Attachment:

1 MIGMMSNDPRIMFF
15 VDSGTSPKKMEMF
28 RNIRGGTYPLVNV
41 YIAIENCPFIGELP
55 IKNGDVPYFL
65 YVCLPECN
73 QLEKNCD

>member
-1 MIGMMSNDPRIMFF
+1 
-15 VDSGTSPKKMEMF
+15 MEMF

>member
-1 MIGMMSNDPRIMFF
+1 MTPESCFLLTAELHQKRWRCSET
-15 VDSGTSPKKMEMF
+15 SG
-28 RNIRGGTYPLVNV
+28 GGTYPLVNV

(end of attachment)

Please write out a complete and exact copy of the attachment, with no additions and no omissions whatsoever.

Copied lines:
1 MIGMMSNDPRIMFF
15 VDSGTSPKKMEMF
28 RNIRGGTYPLVNV
41 YIAIENCPFIGELP
55 IKNGDVPYFL
65 YVCLPECN
73 QLEKNCD

>member
-1 MIGMMSNDPRIMFF
+1 
-15 VDSGTSPKKMEMF
+15 MEMF

>member
-1 MIGMMSNDPRIMFF
+1 MTPESCFLLTAELHQKRWRCSET
-15 VDSGTSPKKMEMF
+15 SG
-28 RNIRGGTYPLVNV
+28 GGTYPLVNV